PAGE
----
9. 9. Trait Theory <ul><li>A trait is any characteristic in which one person differs from another in a relatively permanent and consistent way. </li></ul><ul><li>A person’s personality is described in terms of a particular combination of traits. </li></ul><ul><li>To be useful trait measures must be shown to be valid (I.e., they measure what they are said to measure) and reliable (I.e., the measures show consistency over time) </li></ul>
  10. 10. The 3M Model of Motivation and Personality <ul><li>Developed by John Mowen as a means of providing an organizational structure for understanding personality. </li></ul><ul><li>Traits organized into four levels based upon their abstraction </li></ul><ul><ul><li>Elemental traits: most basic arising from genetics and early learning history. </li></ul></ul><ul><ul><li>Compound traits: cross-situational predispositions arising from combinations of elemental traits and the cultural environment: e.g., need for activity. </li></ul></ul><ul><ul><li>Situational traits: predispositions to act within general situational contexts: e.g., health motivation. </li></ul></ul><ul><ul><li>Surface traits: enduring dispositions to act within specific contexts: e.g., health diet lifestyle. </li></ul></ul>
  11. 11. The Eight Proposed Elemental Traits <ul><li>Openness to experience </li></ul><ul><li>Conscientiousness </li></ul><ul><li>Extroversion </li></ul><ul><li>Agreeableness </li></ul><ul><li>Emotional stability </li></ul><ul><li>Need for material resources </li></ul><ul><li>Need for arousal </li></ul><ul><li>Need for body resources </li></ul>Note: the 3M Model proposes that humans have 4 Basic resource needs: social resources (agreeableness), Information resources (openness to experience), material Resources, and body resources.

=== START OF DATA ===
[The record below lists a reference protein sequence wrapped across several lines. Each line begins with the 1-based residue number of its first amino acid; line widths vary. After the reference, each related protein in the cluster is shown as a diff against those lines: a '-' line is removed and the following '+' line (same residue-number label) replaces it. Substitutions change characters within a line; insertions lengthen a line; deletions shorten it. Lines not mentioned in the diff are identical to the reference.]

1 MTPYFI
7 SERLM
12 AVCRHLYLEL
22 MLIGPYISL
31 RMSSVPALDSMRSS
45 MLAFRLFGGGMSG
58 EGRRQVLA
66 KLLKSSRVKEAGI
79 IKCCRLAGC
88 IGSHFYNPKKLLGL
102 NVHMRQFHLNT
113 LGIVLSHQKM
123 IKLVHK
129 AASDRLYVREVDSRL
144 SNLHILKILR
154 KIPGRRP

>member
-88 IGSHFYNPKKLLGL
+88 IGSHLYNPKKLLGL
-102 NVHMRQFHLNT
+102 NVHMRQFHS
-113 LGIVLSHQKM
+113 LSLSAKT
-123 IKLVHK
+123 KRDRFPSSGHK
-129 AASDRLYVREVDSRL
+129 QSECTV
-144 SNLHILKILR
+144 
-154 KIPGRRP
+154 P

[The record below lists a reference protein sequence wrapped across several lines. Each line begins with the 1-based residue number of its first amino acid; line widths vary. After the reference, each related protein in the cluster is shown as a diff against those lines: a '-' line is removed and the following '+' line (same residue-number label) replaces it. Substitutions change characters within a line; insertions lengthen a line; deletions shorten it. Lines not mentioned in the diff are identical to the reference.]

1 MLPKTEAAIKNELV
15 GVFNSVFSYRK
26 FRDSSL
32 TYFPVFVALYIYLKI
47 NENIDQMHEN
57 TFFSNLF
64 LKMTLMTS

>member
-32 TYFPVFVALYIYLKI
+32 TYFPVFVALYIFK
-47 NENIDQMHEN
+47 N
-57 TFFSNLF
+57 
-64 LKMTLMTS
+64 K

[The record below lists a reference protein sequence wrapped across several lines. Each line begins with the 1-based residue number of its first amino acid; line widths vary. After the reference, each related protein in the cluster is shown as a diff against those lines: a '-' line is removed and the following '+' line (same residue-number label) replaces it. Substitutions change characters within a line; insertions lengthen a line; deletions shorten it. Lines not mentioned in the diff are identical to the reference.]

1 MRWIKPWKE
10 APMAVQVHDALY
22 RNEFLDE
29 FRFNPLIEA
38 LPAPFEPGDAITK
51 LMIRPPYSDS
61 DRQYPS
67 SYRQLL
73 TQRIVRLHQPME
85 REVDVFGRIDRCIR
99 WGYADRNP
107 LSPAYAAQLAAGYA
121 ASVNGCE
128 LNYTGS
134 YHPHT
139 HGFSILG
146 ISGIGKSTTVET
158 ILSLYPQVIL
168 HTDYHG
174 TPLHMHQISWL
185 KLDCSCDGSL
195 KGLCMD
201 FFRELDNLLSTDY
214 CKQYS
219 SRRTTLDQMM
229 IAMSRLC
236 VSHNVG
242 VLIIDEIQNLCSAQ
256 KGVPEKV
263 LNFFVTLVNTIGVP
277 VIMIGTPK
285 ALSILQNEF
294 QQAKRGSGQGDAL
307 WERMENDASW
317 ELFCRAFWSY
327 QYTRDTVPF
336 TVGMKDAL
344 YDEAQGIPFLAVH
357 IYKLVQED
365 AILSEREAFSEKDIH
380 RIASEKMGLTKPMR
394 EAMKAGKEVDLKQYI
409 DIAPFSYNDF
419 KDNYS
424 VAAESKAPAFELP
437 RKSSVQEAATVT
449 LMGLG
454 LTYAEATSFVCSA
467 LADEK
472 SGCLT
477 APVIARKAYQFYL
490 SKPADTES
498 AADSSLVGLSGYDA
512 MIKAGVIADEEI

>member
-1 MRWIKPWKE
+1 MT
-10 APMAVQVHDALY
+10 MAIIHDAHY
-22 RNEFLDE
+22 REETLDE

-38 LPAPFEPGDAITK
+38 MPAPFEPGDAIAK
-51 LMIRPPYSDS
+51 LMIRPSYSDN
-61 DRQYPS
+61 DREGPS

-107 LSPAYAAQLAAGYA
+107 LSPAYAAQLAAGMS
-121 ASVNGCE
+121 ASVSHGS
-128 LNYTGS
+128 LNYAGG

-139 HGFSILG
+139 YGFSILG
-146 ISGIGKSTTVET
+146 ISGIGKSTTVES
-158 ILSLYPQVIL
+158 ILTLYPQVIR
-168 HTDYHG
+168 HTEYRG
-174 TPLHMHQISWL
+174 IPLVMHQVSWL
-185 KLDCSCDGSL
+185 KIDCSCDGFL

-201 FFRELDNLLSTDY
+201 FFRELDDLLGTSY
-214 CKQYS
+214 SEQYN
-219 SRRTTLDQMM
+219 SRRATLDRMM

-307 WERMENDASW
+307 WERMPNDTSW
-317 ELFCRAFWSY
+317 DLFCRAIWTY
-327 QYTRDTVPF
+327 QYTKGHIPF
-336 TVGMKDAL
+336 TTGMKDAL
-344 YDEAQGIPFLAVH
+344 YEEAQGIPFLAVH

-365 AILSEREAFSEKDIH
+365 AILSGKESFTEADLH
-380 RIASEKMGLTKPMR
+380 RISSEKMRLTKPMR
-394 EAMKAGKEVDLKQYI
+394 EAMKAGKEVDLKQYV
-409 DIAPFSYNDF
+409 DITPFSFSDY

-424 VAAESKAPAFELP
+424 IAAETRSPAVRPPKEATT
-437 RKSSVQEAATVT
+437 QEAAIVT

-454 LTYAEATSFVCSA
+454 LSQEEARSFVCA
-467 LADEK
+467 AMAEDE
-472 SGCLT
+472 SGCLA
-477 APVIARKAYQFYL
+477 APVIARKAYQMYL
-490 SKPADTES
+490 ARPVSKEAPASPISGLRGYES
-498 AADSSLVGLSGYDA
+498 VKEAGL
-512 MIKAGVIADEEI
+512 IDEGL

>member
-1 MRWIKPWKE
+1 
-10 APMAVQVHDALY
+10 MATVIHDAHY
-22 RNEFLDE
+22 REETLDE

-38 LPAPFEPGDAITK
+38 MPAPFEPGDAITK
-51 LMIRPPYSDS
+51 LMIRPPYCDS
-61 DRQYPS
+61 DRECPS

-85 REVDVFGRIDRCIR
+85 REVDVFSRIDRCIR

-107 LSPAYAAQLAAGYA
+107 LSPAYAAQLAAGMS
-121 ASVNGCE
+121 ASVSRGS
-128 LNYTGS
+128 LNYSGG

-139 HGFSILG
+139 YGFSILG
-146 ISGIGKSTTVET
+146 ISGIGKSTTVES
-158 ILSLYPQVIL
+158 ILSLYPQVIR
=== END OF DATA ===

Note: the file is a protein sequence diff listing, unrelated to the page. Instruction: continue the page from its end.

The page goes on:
12. 12. Example of 3M Model: Predicting Bargaining Proneness <ul><li>Research Question: what are the elemental, compound and situational traits predictive of the surface trait of bargaining proneness? </li></ul><ul><li>The motivational network diagram on next slide shows the results for a study of over 200 adults which is reported in the book, The 3M Model of Motivation and Personality (Kluwer Academic Press, 2000). </li></ul><ul><li>As shown in the diagram, the motivational network consists of all elemental traits (except extroversion), the compound traits of competitiveness and need for information, and the situational trait of value consciousness. </li></ul>
  13. 13. Motivational Network of Bargaining Proneness Value Conscious, .30 Bargaining, .34 Arousal Body Conscient Openness Info needs, .44 Compete, .40 - - - Extrav Agree Instability Material Needs Note: numbers indicate the amount of variance accounted for in need for information, competitiveness, value consciousness, and bargaining proneness .